Elem. – One Thursday Afternoon

DiLorenzo, Barbara. One Thursday Afternoon. Flyaway Books, 2022. 978-1-974-88837-1. $18.00. 40 p. Grades K-3.

When Granddad picks Ava up after school on Thursday, she just wants to go home. She is having a bad day and would just like to be alone. Granddad suggests the two go for a picnic and to the woods to paint together. He promises not to talk so that the two can be alone together. Granddad drives to a nature trail, where he and Ava have a quick snack and then set up to paint. Granddad encourages Ava to use all of her senses before she uses her paintbrush. Ava takes time to be aware of the smells, sights, and sounds of the woods, and she finds herself suddenly overcome with emotion. She explains to Granddad that she is upset because her school practiced a lockdown drill today. Granddad listens patiently, gently acknowledges Ava’s feelings, and admits that he too was scared of emergency drills when he was in school. As the two continue to paint and talk, Ava begins to feel better. Talking helped, as did being in nature, concentrating on her senses, and creating art. Throughout, Granddad provides an excellent example of how to be a good listener and how to approach discussing difficult and scary topics with young children.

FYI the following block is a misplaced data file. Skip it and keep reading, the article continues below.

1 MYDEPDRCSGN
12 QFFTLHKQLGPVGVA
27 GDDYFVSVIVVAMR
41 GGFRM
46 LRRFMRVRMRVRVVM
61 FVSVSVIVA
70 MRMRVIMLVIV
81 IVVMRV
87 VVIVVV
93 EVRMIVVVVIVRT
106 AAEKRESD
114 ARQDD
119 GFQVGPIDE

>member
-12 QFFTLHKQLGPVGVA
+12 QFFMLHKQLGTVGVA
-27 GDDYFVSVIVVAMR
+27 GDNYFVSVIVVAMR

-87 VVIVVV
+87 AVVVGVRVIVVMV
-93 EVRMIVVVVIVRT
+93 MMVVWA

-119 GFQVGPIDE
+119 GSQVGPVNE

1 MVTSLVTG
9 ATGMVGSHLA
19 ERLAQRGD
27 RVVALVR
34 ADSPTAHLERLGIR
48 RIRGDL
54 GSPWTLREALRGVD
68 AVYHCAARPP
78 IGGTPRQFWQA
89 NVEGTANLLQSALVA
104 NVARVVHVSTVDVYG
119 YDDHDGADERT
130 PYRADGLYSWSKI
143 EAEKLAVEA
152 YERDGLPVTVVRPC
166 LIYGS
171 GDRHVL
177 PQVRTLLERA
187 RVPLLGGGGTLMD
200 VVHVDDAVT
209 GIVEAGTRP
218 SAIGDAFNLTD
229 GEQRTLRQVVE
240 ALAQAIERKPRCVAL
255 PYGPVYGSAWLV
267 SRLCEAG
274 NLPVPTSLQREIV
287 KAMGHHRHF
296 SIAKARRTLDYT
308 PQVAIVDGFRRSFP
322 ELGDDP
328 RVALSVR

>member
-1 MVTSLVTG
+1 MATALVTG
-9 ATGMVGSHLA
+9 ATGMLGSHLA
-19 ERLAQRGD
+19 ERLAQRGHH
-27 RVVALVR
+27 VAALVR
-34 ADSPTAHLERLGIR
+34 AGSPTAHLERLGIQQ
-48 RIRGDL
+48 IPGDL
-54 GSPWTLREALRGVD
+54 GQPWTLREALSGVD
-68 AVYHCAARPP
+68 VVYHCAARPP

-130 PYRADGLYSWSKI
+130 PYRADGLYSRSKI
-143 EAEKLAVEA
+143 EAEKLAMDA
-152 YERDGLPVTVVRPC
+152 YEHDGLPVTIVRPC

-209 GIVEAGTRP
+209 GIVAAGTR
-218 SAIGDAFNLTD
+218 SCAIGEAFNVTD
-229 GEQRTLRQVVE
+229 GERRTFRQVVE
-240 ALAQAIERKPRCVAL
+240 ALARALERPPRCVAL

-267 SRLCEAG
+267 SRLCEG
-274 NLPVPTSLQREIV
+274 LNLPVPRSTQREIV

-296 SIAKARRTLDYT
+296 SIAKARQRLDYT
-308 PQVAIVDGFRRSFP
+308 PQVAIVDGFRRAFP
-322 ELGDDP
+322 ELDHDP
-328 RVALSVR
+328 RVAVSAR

THOUGHTS: Simple and straightforward, this is a beautiful picture book that will be an excellent addition for school library Social-Emotional Learning collections. DiLorenzo is careful never to detail the specifics of the lockdown drill or the reasons schools have to practice them. Granddad only promises to listen and be present for Ava. A well-crafted story that models active listening and provides an excellent example of how to handle tough conversations with children who are anxious. 

Picture Book          Anne McKernan, Council Rock SD

Elem. – Can Sophie Change the World?

Wallace, Nancy Elizabeth. Can Sophie Change the World? Chronicle Books, 2022. 978-1-452-18156-1. $16.99. 32 p. Grades PK-2.

When Sophie asks her Grandpop what he would like for his birthday, he replies that he doesn’t need anything but would love it if Sophie would change the world. Grandpop explains the basic concept of mitzvah and asks Sophie to do kind deeds in his name. Sophie is worried she won’t be able to change the world. Throughout the week Sophie performs simple acts of kindness: helping a friend, picking up trash, watering a neighbor’s plants, playing with her baby brother. When Sophie sees Grandpop the following Sunday, she confesses she has not changed the world. Grandpop gently explains how each and every act of kindness does indeed change the world. Together they create a flower shaped birthday card, writing each mitzvah on a petal. Illustrations by Aura Lewis.

THOUGHTS: Though the definition of mitzvah has religious implications, the book does not mention any other religious teaching or tradition. Sophie’s house is decorated with a menorah and a Star of David. This is a sweet story that simply shows the direct results of kindness and introduces the term mitzvah to children. Incorporated in the storyline are the days of the week, as well as encouragement for problem solving, being kind, and taking care of others.